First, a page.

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Mississippi’s All Up in Your Google Activity

By Samia Hossain, William J. Brennan Fellow & Esha Bhandari | ACLU | August 3, 2015

An overzealous attorney general is trying to police online speech by capitalizing on the reams of data Google stores about its users.

James Hood, Mississippi’s attorney general has issued a whopping 79-page subpoena to Google asking for a massive amount of data about the identities, communications, searches, and posts of people anywhere in the United States who use its services, including YouTube and Google+.

The kicker? The state is asking for all this information for anyone speaking about something “objectionable,” “offensive,” or “tangentially” related to something “dangerous,” which it defines as anything that could “lead to physical harm or injury.” You read that right. The attorney general claims that he needs information about all of this speech to investigate Google for state consumer protection violations, even though the subpoena covers such things as copyright matters and doesn’t limit itself to content involving Mississippi residents.

Earlier this year, a District Court judge froze Mississippi’s investigation into Google. The state appealed the ruling to the U.S. Court of Appeals for the 5th Circuit, where we filed a brief today against the attorney general’s attempt to violate the First Amendment rights of the millions of people who use the Internet.

The case has already gotten attention because of Google’s claims that Mississippi is attempting to censor its editorial choices, by dictating what can appear in search results or on YouTube, for example. Our brief attempts to highlight an overlooked aspect of the case – that millions of people’s rights to free speech, anonymity, and privacy are also at stake.

The government is well aware of all the personal information that’s being stockpiled online and often serves subpoenas on private companies for information about individuals and groups under investigation. But the Constitution has established protections that keep the government from getting into our business without just cause, especially when our First Amendment rights to express ourselves freely and anonymously are at stake.

Yet as we’re seeing in Mississippi, the government doesn’t always play by the rules.

We are increasingly seeing efforts by law enforcement to engage in wholesale monitoring of certain groups online. Just a couple of weeks ago, we learned the Department of Homeland Security has been scrutinizing #BlackLivesMatter for constitutionally protected activity. This kind of surveillance chills the exercise of our First Amendment freedoms, especially considering how much sensitive and important speech – like political or human rights advocacy – takes place on the Internet.

Needless to say, “objectionable,” “offensive,” or “tangentially” related to something “dangerous,” are terms that are so broad that they could encompass a huge swathe of content on the Internet – and result in information about millions of people’s online activity being handed over to the government. Virtually any topic could be said to “tangentially” lead to physical harm or injury in certain cases –  from organizing protests to skydiving. Most importantly, the First Amendment protects the right to speak about dangerous, objectionable, and offensive things without fear that the government will be scrutinizing your speech or trying to find out your identity.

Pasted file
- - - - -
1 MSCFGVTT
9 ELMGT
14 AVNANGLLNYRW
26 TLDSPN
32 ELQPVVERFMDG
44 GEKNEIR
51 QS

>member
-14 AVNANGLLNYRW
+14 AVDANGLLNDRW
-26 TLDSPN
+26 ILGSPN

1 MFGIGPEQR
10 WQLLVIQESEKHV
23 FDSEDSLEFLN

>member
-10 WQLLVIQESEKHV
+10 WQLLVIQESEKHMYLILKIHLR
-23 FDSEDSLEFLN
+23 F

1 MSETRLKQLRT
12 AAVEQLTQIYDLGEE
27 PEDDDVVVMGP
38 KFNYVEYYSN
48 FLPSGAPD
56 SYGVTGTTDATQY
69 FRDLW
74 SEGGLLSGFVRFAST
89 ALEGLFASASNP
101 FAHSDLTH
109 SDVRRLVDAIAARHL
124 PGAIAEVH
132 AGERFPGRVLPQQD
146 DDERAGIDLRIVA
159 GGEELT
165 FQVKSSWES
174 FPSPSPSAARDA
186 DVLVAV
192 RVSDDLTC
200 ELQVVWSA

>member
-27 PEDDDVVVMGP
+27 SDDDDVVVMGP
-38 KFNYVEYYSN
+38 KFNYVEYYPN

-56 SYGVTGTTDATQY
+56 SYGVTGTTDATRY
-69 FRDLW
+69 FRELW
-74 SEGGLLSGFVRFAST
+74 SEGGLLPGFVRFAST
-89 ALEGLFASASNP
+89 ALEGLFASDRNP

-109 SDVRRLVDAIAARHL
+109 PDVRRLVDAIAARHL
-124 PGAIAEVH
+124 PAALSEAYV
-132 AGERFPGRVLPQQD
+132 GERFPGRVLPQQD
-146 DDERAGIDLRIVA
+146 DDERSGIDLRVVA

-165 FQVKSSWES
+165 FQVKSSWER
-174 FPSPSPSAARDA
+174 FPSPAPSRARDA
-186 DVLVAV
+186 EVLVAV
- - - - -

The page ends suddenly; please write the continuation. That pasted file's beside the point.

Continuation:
And let’s not assume it’s innocuous YouTube videos of skateboarding 6-year-olds, football highlight reels, or fireworks displays that the attorney general wants to waste his office’s time looking through – even though these would be covered by the subpoena. History has shown us that politically dissident and minority groups have been targeted for monitoring, and those are the groups that are most likely to be chilled from speaking. Politically active movements online, such as #BlackLivesMatter, often discuss strategy, organize protests, and post videos of police brutality (which certainly meets the attorney general’s definition of “dangerous”) online.

Not only that, but the right to online anonymity is threatened. Domestic violence support groups can provide a safe space online for victims to speak anonymously and honestly, including about the dangers of violence they face. Yet these activities could be seriously harmed if Mississippi is allowed to collect information about the people who engage in them. It’s no stretch to imagine that people will speak less freely if things like their email addresses, login times, and IP addresses could be handed to law enforcement whenever they say something that could be considered dangerous or offensive.

For these reasons, we’re asking the 5th Circuit to order the state to back off and keep the Internet a place where people can speak freely, without fear of government harassment or investigation.

August 4, 2015 Posted by | Civil Liberties, Full Spectrum Dominance | , , , , , , , , | Leave a comment

Do The Math: Global War On Terror Has Killed 4 Million Muslims Or More